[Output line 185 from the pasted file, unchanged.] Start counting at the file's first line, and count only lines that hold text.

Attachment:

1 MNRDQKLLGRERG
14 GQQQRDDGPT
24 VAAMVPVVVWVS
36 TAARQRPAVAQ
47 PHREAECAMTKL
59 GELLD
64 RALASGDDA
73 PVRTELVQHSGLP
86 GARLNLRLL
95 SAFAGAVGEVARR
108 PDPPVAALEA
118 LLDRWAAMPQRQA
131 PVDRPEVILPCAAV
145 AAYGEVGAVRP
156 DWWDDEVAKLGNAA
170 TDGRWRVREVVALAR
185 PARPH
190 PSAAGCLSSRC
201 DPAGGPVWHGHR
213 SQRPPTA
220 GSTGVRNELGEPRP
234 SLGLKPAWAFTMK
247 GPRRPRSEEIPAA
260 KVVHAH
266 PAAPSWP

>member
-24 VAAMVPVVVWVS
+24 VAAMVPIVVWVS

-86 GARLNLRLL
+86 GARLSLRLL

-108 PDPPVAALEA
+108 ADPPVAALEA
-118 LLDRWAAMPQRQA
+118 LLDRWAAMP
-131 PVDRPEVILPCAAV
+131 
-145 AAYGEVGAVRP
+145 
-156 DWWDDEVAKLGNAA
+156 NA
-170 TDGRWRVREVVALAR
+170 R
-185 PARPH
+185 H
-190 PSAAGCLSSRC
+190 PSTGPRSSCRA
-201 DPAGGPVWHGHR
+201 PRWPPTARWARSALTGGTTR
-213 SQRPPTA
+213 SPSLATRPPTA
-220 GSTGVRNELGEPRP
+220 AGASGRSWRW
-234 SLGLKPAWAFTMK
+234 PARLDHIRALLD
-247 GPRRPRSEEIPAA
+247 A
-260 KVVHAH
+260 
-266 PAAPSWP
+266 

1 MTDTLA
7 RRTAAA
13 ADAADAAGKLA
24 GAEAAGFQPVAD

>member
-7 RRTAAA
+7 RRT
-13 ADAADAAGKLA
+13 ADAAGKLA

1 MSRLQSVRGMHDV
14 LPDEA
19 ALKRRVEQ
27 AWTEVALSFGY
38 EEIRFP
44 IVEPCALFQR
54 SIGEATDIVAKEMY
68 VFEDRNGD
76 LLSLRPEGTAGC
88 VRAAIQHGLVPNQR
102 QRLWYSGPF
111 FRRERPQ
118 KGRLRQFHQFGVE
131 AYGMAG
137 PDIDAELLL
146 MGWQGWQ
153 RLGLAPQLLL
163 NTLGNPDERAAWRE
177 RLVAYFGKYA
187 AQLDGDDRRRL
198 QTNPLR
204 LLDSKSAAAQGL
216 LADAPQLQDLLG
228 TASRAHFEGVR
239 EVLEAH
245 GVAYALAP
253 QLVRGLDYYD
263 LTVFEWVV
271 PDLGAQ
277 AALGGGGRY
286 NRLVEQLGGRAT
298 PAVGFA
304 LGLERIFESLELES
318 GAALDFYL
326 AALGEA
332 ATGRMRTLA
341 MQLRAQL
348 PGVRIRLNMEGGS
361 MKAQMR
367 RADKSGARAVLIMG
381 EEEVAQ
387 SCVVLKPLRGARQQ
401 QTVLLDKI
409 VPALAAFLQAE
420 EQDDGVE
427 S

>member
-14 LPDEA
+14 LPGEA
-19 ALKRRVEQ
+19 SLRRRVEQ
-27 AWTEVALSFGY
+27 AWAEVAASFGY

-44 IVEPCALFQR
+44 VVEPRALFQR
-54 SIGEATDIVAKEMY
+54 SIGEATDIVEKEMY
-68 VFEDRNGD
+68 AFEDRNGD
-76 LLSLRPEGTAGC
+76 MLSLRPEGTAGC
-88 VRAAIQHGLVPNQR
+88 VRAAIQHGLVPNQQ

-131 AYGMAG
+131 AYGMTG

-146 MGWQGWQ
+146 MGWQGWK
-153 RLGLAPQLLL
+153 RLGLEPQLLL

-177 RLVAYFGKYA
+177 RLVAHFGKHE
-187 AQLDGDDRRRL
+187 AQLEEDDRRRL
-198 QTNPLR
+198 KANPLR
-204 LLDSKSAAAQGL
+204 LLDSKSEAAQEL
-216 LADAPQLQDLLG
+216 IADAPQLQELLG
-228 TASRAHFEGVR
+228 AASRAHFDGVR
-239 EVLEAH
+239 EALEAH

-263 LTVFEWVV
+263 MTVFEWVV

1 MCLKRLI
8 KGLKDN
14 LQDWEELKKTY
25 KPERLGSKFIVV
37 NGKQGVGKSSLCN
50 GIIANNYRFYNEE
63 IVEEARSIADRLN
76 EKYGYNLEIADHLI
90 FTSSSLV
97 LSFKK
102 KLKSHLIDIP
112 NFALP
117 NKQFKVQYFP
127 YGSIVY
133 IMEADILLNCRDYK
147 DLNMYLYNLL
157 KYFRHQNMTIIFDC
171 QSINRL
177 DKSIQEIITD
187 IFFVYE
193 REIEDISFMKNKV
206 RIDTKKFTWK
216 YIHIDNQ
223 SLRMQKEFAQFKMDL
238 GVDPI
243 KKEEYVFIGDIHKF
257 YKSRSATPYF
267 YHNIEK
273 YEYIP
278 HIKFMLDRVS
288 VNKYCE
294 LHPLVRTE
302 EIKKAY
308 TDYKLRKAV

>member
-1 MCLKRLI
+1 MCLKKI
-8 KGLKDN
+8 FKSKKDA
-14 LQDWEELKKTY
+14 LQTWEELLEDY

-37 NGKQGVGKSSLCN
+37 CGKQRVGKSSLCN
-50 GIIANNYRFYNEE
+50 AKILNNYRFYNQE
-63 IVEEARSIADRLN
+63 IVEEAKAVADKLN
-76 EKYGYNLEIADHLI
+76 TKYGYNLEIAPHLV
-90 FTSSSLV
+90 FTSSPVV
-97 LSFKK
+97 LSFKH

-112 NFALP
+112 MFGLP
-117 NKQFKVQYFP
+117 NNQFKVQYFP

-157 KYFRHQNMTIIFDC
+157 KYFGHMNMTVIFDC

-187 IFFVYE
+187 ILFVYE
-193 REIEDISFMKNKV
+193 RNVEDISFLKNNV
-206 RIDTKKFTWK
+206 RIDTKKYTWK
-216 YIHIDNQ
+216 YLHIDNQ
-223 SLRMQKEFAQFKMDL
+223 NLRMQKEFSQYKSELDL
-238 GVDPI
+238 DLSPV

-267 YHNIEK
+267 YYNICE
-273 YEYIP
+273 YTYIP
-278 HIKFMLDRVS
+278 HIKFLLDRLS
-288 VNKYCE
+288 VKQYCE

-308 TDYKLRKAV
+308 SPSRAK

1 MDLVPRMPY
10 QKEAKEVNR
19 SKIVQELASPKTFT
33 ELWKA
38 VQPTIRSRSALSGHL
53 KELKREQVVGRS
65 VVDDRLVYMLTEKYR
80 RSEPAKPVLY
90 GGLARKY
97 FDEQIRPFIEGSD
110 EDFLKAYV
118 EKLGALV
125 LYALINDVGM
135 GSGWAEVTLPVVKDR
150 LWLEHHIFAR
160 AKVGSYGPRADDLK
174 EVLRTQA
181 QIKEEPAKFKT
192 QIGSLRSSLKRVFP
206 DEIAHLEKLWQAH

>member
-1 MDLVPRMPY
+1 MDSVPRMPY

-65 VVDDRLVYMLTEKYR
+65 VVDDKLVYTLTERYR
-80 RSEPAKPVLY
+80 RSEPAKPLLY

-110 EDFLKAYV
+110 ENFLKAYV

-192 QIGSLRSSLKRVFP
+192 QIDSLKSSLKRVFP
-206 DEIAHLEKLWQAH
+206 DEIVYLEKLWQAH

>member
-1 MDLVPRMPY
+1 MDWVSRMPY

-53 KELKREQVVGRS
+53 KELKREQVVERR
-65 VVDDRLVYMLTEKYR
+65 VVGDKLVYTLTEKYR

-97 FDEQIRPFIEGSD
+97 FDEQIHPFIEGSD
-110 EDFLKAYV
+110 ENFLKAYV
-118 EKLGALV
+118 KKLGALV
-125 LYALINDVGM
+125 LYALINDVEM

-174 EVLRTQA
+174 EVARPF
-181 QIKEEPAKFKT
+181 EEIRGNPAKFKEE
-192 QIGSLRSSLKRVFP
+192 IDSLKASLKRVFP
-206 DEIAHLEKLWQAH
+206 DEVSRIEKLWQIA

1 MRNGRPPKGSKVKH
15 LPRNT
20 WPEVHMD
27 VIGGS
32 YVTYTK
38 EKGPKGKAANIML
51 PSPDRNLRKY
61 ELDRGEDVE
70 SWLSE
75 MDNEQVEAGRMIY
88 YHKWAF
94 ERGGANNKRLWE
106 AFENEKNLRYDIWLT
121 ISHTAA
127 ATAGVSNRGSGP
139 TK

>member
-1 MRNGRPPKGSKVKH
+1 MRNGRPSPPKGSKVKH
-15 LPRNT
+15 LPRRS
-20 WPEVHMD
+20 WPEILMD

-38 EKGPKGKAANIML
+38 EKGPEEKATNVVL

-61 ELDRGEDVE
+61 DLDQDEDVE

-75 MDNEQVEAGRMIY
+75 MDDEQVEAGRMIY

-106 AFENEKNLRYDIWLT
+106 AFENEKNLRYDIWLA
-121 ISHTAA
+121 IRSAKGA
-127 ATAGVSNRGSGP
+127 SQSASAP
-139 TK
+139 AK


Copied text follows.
288 VNKYCE